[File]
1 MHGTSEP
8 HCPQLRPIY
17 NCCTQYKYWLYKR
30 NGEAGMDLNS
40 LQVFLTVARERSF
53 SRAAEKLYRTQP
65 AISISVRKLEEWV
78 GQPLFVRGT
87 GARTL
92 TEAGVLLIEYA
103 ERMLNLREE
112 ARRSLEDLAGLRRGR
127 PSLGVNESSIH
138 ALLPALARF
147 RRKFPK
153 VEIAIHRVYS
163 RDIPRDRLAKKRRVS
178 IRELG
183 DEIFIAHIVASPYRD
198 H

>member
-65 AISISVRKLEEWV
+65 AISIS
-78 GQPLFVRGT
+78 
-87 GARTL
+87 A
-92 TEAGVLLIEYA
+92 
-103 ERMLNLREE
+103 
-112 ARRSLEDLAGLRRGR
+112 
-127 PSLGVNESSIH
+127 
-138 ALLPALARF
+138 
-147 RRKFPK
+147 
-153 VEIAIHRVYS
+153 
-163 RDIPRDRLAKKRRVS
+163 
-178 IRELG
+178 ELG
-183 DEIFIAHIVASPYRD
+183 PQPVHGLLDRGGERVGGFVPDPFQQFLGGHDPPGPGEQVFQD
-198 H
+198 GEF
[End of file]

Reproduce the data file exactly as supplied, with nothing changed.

1 MHGTSEP
8 HCPQLRPIY
17 NCCTQYKYWLYKR
30 NGEAGMDLNS
40 LQVFLTVARERSF
53 SRAAEKLYRTQP
65 AISISVRKLEEWV
78 GQPLFVRGT
87 GARTL
92 TEAGVLLIEYA
103 ERMLNLREE
112 ARRSLEDLAGLRRGR
127 PSLGVNESSIH
138 ALLPALARF
147 RRKFPK
153 VEIAIHRVYS
163 RDIPRDRLAKKRRVS
178 IRELG
183 DEIFIAHIVASPYRD
198 H

>member
-65 AISISVRKLEEWV
+65 AISIS
-78 GQPLFVRGT
+78 
-87 GARTL
+87 A
-92 TEAGVLLIEYA
+92 
-103 ERMLNLREE
+103 
-112 ARRSLEDLAGLRRGR
+112 
-127 PSLGVNESSIH
+127 
-138 ALLPALARF
+138 
-147 RRKFPK
+147 
-153 VEIAIHRVYS
+153 
-163 RDIPRDRLAKKRRVS
+163 
-178 IRELG
+178 ELG
-183 DEIFIAHIVASPYRD
+183 PQPVHGLLDRGGERVGGFVPDPFQQFLGGHDPPGPGEQVFQD
-198 H
+198 GEF